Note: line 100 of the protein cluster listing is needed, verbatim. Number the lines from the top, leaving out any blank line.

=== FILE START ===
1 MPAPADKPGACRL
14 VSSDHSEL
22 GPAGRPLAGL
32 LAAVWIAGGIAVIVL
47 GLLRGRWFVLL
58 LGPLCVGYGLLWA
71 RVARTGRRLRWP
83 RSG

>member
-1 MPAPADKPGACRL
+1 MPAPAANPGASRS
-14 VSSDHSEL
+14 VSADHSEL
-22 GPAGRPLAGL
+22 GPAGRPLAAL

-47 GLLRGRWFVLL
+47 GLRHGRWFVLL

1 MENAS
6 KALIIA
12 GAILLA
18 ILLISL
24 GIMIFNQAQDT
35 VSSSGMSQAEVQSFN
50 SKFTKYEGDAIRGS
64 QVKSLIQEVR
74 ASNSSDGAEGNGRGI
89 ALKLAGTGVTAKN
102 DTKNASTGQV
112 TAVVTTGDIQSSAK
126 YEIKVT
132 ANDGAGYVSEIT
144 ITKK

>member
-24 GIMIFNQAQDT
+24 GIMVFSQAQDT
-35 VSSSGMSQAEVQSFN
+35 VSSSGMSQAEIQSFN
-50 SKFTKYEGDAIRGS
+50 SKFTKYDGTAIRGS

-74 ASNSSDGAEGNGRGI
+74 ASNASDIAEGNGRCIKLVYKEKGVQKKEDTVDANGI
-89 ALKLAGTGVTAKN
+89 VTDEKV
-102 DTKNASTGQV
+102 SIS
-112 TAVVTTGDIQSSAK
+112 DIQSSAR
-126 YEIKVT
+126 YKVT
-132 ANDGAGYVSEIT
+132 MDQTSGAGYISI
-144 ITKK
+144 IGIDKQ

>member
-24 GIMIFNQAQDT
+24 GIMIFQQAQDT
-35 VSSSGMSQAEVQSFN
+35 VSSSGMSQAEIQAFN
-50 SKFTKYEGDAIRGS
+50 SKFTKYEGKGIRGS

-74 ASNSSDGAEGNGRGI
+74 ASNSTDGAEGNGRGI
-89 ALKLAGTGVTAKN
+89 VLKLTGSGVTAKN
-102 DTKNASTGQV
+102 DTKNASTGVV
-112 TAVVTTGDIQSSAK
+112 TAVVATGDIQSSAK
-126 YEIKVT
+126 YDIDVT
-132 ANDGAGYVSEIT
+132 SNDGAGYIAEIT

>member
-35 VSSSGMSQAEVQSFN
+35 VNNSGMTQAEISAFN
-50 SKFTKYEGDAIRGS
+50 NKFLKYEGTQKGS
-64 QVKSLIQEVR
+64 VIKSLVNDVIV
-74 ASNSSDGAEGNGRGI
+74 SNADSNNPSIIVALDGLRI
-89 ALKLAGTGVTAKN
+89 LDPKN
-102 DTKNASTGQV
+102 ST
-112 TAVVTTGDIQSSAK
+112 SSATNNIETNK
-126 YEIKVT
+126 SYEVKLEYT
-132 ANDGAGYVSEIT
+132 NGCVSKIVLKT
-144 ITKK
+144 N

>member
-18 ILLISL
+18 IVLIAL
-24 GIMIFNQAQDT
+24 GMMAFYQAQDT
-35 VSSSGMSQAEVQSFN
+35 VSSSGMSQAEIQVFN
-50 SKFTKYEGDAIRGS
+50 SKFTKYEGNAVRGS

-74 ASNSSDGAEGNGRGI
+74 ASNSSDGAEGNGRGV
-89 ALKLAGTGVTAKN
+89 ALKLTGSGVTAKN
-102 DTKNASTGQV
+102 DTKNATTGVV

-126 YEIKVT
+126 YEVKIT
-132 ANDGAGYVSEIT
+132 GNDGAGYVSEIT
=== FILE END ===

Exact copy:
+35 VSSSGMSQAEIQVFN